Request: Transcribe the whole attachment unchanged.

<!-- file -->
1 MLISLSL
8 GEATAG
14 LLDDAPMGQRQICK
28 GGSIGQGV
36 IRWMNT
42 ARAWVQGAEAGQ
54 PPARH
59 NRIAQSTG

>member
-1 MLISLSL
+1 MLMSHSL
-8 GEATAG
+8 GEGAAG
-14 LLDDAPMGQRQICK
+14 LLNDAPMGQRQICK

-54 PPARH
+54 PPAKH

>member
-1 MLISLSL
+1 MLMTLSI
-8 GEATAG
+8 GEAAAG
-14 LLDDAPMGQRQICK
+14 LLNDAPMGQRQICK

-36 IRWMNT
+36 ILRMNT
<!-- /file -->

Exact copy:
1 MLISLSL
8 GEATAG
14 LLDDAPMGQRQICK
28 GGSIGQGV
36 IRWMNT
42 ARAWVQGAEAGQ
54 PPARH
59 NRIAQSTG

>member
-1 MLISLSL
+1 MLMSHSL
-8 GEATAG
+8 GEGAAG
-14 LLDDAPMGQRQICK
+14 LLNDAPMGQRQICK

-54 PPARH
+54 PPAKH

>member
-1 MLISLSL
+1 MLMTLSI
-8 GEATAG
+8 GEAAAG
-14 LLDDAPMGQRQICK
+14 LLNDAPMGQRQICK

-36 IRWMNT
+36 ILRMNT